Over at Space and Politics my friend and colleague Gaston Gordillo has a long post, ‘Opaque zones of empire’, in which he seeks to examine ‘the panoptic regime of hyper-visibility by focusing not on the prying cameras of drones and satellites but on the rugged topographies they permanently scrutinize; not on what the panoptic regime sees but on what it cannot see, or what it cannot see clearly.’
This is the paper he gave as part of the Space and Violence sessions at the Association of American Geographers conference in L.A. earlier this year, and it’s the draft of a longer article in progress. It’s also a remarkably ambitious exercise, in which Gaston artfully tracks between Stuart Elden, Eyal Weizman, Henri Lefebvre, Alain Badiou, Allan Feldman and a host of others.
But it’s the conclusion that has given me most pause for thought. Here Gaston conjures the opacity inherent in the three-dimensionality of terrain (the central concept in the essay) apprehended by military vision and violence:
‘Badiou argues that the figure of the pure multiplicity of being, precisely because its multiplicity cannot be represented, is the void. The void is, indeed, the figure of the terrain. This void should be read not as an abstraction but in its spatial and bodily immanence: through the vertigo that the vast, opaque, three-dimensional, and not fully visible geographies of the planet create in the human body. This is the void graphically represented, for instance, on Tim Hetherington’s documentary Restrepo, where US soldiers stationed in an outpost in the Korengal Valley in eastern Afghanistan felt haunted by the terrain they were immersed in. In the film, those soldiers make it clear that those opaque mountains, forests, and valleys were for them a hostile immensity that turned insurgents into a ghostly presence. Those mountains constitute a tangible void within Empire: one of the countless outsides of a world without outside.
I’m particularly taken by this image (which I think is much clearer in the film than in Sebastian Junger‘s War) because it’s helped me think about how my work on ‘the natures of war’ intersects with my work on later modern war in the mountains of Afghanistan and Pakistan.
I only have room for one example. To US infantry in the rainforest and highlands of Vietnam, terrain was not only (or even primarily) apprehended visually: in contrast to staff officers poring over maps and air photographs and to the crews of combat helicopters and strike aircraft flying over the jungle, terrain was made known – a knowledge that was always precarious, that could always become undone – through the body itself and all its senses, including hearing, touch and smell. Terrain is more than a visual construct, especially in its three-dimensionality, and there is nothing ‘dead, passive, fixed’ about it. Michael Herr captured something of what I have in mind in a passage that loops back to Gaston’s coda:
This unheimlich nature, ‘diabolical nature’ in what Gaston calls its ‘hostile immensity’, had a Janus-face. On the one side it was a cyborg nature, no longer wholly ‘natural’ (even as the rainforest was rendered excessive or fallen through the standard tropes of tropicality) because it had been mined, booby-trapped and honeycombed with tunnels. In The natures of war I develop this argument in more depth than I can here, in relation not only to the ‘jungle’ but also to the mud of the Western Front in World War I and to the sand and stone of the Western Desert in World War II, which both became cyborg natures or, if you prefer, techno-natures. Here are two slides from that presentation, which summarise what I mean about the corporeality of knowledge and the techno-nature of the war in Vietnam:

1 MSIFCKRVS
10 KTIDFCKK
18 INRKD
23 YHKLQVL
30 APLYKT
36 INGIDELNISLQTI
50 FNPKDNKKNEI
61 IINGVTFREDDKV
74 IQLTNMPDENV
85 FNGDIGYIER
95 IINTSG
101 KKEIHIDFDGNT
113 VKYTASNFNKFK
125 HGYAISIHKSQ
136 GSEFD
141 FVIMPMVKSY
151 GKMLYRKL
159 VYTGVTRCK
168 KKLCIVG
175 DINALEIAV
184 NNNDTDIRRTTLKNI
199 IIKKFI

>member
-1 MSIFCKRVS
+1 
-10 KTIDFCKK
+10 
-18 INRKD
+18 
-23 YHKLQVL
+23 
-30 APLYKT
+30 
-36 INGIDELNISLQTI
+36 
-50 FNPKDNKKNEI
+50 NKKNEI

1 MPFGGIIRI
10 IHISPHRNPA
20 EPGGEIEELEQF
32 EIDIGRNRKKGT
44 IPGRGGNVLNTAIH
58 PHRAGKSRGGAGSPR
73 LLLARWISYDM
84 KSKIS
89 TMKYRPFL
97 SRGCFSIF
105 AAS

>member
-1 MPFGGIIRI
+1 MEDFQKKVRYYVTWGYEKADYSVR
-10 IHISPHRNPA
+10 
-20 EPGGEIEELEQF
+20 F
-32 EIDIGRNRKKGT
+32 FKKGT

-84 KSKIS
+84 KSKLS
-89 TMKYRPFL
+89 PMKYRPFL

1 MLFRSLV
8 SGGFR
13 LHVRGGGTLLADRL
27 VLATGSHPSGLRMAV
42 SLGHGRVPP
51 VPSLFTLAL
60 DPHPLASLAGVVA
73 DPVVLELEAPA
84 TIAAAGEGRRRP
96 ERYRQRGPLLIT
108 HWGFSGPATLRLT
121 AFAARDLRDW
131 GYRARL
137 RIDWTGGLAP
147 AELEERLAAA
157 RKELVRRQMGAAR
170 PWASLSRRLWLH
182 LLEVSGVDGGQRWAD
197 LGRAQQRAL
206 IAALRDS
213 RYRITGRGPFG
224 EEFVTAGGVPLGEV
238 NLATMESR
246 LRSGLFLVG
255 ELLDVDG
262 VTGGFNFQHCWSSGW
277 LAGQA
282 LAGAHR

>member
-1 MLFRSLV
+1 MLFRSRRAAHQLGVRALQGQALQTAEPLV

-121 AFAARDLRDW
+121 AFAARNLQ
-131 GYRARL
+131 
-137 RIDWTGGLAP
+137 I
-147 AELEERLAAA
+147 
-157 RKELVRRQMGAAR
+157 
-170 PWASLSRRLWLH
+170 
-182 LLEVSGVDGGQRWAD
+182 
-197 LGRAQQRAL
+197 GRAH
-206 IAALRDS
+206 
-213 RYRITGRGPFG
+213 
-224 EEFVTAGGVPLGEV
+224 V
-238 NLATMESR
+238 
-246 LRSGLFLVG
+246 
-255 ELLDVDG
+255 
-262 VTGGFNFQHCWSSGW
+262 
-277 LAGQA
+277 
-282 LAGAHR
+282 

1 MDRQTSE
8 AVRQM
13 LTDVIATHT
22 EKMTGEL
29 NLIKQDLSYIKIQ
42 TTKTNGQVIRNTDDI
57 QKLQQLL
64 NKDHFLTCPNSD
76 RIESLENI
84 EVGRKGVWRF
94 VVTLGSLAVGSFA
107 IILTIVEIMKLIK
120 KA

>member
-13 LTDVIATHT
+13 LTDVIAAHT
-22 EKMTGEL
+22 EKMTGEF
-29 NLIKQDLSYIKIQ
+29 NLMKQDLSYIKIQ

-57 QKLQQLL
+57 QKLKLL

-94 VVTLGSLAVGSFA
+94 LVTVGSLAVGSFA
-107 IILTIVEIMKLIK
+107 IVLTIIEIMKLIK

Yet on the other side there was also something exculpatory about it all. Recalling a similar argument developed by Michael Taussig in a different context in Shamanism, colonialism and the wild man, here’s Philip Caputo again:
￼‘Scorched by the sun, wracked by the wind and rain of the monsoon, fighting in alien swamps and jungles, our humanity rubbed off of us as the protective bluing rubbed off the barrels of our rifles.We were fighting in the crudest kind of conflict, a people’s war. It was no orderly campaign, as in Europe, but a war for survival waged in a wilderness without rules or laws.’
And again, in a passage that makes the geography of this hostile terrain clear (and also speaks directly to Gaston’s argument about Restrepo – and even to Carl Schmitt):
In that last slide I’ve deliberately juxtaposed Caputo’s apologia with Art Greenspon‘s famous photograph of soldiers from the 101st Airborne waiting to be evacuated by helicopter after a five-day patrol near Hue, South Vietnam in April 1968 because – as those upheld arms imply – this confession carries buried within it a promise of redemption too. Forgive me, for this fallen nature has cast me down. And help me escape back into The World. Yet, as Taussig showed, this too was a thoroughly imperialist catechism: primeval nature fouling our civilised, ‘second nature’, seducing and destroying our very humanity, when in so many ways it was our own ‘second nature’ and its technowar that was laying waste to the rainforest.
These are complex arguments, and a post like this inevitably runs the risk of caricature. But I hope I’ve said enough to suggest some of the other ways in which the ‘opaque zones of empire’ extend beyond the horizon of vision. And in case I haven’t been clear, I should add that I think Gaston is absolutely right to make terrain central to the analysis, not least because this makes it possible to invest two other master-concepts (sic), ‘space’ and ‘nature’, with corporeal and material depth.
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